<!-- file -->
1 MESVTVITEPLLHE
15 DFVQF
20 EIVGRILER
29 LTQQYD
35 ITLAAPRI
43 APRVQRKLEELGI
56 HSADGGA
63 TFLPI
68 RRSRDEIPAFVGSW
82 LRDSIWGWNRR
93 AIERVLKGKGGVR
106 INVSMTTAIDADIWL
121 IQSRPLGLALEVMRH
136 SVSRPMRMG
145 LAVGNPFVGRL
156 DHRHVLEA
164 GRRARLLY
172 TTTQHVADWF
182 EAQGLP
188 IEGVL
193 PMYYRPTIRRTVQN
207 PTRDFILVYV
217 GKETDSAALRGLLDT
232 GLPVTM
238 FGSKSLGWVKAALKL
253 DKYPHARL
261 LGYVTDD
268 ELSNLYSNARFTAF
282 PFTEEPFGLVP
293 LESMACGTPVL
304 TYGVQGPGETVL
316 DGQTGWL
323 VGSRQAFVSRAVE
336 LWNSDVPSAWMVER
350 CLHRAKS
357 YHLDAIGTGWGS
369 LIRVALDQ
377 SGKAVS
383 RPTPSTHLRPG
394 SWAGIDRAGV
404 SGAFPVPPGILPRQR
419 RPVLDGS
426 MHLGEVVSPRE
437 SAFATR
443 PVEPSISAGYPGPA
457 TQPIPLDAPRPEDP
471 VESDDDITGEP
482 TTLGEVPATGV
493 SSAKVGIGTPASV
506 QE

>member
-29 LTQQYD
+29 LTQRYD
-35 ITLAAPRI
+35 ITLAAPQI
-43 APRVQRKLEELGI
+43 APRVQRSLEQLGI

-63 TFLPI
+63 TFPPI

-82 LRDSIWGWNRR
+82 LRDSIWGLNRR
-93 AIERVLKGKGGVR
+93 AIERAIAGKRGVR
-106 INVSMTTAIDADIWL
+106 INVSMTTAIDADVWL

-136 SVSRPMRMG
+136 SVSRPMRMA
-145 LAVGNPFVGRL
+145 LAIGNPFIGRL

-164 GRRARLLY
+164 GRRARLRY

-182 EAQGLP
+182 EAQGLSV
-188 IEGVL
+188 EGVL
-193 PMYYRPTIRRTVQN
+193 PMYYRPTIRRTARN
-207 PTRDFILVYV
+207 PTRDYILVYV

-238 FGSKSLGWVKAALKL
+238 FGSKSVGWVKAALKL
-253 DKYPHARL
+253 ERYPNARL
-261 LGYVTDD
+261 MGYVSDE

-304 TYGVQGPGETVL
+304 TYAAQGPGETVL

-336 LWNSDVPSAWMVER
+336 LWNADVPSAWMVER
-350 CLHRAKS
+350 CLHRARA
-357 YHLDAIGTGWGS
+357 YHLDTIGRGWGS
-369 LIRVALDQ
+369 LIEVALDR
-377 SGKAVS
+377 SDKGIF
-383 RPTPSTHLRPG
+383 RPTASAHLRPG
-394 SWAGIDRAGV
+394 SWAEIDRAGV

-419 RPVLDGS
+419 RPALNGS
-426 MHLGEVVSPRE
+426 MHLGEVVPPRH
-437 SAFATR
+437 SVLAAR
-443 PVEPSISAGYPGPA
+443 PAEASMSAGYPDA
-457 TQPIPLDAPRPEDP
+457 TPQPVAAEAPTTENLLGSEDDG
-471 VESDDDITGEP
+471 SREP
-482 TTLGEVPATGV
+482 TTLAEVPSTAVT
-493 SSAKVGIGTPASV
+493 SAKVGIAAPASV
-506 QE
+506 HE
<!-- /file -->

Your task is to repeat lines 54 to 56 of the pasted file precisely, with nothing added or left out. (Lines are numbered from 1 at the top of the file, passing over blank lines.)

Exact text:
-35 ITLAAPRI
+35 ITLAAPQI
-43 APRVQRKLEELGI